Ross: The split between the grizzled old veterans and the young bucks busting onto the scene is really striking at this weight. The top four seeds here are all seniors and the only reason they don't have some hardware between them is because there was a guy named Logan Stieber at this weight the last few years. The bottom four seeds are all sophomores or redshirt freshmen. Do you think any of the young guys (Richards, DiJulius, Gulibon, Bruno) can upend things and make the semifinals (or deeper) here?
bscaff: whewww, semi-finals? Rossario Bruno....nope. But the rest all have a shot. Richards could knock off Quiroga because Quiroga runs either steaming hot or freezing, arctic cold. DiJulius could pull one out over Thorn despite getting horsed all over the mat by him at National Duals because Thorn struggles to score on his feet. And, if Graff is injured, Gulibon has a shot at taking him out. If Graff's healthy...probably not, although I saw Jordan Conaway break Graff last year and score 3 takedowns in the last 30 seconds to beat him. But - I'm not picking any of those upsets.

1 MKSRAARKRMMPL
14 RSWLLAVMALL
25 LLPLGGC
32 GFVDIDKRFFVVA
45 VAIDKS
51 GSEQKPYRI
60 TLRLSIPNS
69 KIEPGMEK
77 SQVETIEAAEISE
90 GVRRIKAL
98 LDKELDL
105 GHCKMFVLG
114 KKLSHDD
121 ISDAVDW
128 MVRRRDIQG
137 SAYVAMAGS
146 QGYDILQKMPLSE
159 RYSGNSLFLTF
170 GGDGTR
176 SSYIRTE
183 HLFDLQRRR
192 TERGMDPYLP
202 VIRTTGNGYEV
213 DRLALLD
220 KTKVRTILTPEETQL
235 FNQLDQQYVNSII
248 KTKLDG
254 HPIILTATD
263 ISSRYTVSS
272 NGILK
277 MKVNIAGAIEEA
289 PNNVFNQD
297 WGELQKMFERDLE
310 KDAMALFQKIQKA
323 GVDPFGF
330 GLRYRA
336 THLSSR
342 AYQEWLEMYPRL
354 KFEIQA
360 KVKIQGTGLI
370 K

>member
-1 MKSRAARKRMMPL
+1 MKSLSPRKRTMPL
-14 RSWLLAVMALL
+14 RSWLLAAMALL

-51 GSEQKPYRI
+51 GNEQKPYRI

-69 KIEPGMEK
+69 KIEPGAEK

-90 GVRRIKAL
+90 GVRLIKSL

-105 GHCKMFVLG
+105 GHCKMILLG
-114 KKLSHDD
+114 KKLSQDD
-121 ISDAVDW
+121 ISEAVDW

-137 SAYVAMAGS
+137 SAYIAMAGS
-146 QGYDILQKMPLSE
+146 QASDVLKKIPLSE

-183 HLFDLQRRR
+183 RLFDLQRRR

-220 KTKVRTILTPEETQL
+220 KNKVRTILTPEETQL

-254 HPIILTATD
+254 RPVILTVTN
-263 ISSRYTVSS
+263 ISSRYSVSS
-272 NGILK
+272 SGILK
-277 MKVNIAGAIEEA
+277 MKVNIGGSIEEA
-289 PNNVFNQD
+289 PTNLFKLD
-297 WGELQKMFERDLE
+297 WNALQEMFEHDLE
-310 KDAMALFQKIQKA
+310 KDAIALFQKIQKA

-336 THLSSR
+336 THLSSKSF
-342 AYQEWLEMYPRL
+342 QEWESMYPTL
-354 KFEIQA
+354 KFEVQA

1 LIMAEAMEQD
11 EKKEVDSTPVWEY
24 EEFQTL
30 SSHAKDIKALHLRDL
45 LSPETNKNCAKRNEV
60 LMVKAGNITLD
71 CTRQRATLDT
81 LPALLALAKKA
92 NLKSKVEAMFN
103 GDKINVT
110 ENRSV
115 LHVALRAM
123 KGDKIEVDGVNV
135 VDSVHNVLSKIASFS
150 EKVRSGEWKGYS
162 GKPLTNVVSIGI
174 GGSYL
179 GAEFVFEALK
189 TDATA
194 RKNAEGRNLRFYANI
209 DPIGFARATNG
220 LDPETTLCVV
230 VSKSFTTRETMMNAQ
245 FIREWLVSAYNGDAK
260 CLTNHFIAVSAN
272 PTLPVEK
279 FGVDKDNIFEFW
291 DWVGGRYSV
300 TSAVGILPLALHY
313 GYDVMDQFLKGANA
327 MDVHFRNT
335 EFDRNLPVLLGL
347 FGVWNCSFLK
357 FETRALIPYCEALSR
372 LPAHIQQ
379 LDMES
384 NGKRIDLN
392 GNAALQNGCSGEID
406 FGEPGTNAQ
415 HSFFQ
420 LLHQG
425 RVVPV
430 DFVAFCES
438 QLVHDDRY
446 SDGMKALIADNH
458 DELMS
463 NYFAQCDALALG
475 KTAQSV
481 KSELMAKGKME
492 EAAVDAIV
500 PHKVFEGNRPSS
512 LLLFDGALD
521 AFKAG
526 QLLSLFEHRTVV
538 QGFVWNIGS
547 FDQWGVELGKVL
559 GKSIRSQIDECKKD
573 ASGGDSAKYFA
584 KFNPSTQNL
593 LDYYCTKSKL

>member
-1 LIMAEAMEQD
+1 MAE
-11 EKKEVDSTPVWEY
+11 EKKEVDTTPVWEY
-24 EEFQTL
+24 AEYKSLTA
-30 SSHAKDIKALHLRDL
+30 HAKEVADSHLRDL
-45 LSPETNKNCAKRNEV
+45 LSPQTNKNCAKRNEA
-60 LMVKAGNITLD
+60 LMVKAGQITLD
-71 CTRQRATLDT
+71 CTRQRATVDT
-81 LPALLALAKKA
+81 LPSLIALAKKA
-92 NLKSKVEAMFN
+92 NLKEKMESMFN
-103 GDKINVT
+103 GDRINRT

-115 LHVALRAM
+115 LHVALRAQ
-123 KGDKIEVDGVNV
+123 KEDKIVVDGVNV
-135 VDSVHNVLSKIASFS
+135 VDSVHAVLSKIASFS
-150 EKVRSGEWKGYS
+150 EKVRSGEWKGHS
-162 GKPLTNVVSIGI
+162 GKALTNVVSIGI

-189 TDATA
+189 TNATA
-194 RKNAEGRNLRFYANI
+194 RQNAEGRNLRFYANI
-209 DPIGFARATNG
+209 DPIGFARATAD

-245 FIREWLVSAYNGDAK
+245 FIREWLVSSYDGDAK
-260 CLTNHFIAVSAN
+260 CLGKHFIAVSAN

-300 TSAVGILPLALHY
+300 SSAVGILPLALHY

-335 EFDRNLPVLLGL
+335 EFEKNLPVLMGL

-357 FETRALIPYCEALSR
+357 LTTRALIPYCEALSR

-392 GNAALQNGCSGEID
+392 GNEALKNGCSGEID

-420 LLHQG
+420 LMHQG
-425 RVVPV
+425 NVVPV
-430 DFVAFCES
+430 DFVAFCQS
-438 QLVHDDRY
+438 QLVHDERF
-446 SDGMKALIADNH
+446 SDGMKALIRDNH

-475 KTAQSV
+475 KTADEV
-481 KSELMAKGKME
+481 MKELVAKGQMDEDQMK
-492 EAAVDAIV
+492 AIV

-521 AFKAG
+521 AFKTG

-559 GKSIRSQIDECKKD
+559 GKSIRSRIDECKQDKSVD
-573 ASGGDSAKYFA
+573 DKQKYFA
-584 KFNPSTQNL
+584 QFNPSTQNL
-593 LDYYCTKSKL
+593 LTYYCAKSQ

You mention age, and that most definitely plays a role in the top 4 - I think they're probably also the best 4 at scoring takedowns. Of the "young" pack - Richards, DiJulius, Gulibon, and Bruno - how would you order them at scoring takedowns?
Ross: Does Gulibon even have the tank himself to break Graff? He's looked pretty worn down in several of the dual matches I've seen him in. As far as takedowns... yeesh, that's a tough one. DiJulius and Gulibon haven't impressed me with their offensive firepower this year and, honestly, I haven't really seen Richards wrestle that much. But from what little I have seen, I'd give him the edge. As much as I like Richards, though, I think he got a rough matchup with Quiroga -- Quiroga majored him 19-6 earlier this year. Of the four young guns, I'd give DiJulius and Gulibon (if Graff is limited) the best shots at an upset. Bruno's not beating Ramos. DiJulius had a pretty scrappy match with Thorn at the National Duals a few weeks ago (an 8-5 loss), so it's not insane to think he could turn that result around.
Ross: There are really only two questions at this weight: can Retherford shock the world and beat Stieber again and who gets third place? Wait, I guess there's a third question, too: will anyone voluntarily take down against either one of these guys? And if so, how dumb are they and why are they listening to Frank Molinaro for advice?